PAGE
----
May 9, 2012
commented on Obama Comes Out for Same-Sex Marriage
You're not alone in your reading of what he said and what he means, Dan. It's been push, push, push since the boat I did row with this president on our issues.
I think remembering all the obstacles he placed before each victory and then his taking credit after we did all the work kind of sours the taste of this in the mouths of those who paid attention to what he did and not what he said.
But it is a momentous step forward and I'm glad he did it. I, like you, will open my gay checkbook and even vote for him. If for no other reason then that he's the Not-Romney choice.
Sep 15, 2011
joined My Stranger Face
Sep 15, 2011
commented on The Cherokee Nation's Sovereignty Storm
As is usually true with anything in federal Indian law, the issue is more nuanced than it appears.
Less than 3% of Cherokees owned slaves in the census prior to the Civil War. The mixed-bloods who were the ones who owned slaves were also the ones who ran the tribal government.
The U.S. had a shitty track record of treating tribes badly. When the Confederacy offered better terms, the tribal government chose to go with the Confederacy.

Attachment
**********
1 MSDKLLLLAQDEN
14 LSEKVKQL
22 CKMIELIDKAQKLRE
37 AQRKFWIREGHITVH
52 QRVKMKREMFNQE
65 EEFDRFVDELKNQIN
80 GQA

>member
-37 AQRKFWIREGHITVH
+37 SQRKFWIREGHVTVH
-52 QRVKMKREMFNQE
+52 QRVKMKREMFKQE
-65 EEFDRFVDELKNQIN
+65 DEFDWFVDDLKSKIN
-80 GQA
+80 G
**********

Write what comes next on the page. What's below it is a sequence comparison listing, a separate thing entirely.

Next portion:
Individual Cherokees, however, were torn on the issue. Half the Nation supported the United States and half the Confederacy. A civil war within the Cherokee Nation broke out as a result. In my family, we didn't own slaves and we fought in the U.S. army.
When the Civil War was over, the U.S. ignored the half who fought on its behalf and supported it and punished the Nation as though everyone supported the Confederacy.
The United States secured the treaty term for the Freedmen to be admitted as though they were tribal members, but it was a U.S. treaty right, not a self-enacting right for the Freedmen. Subsequent issues were always handled by the U.S., not by the Freedmen in tribal courts.
The CN honored the Treaty and its terms until the U.S. abrogated the Treaty and prior treaties in the 1890s and early 1900s, by taking all the Cherokee lands and allotting them to Cherokee, the Freedmen (which it treated differently and listed differently from the Indians on the Dawes Rolls) and the rest to white settlement.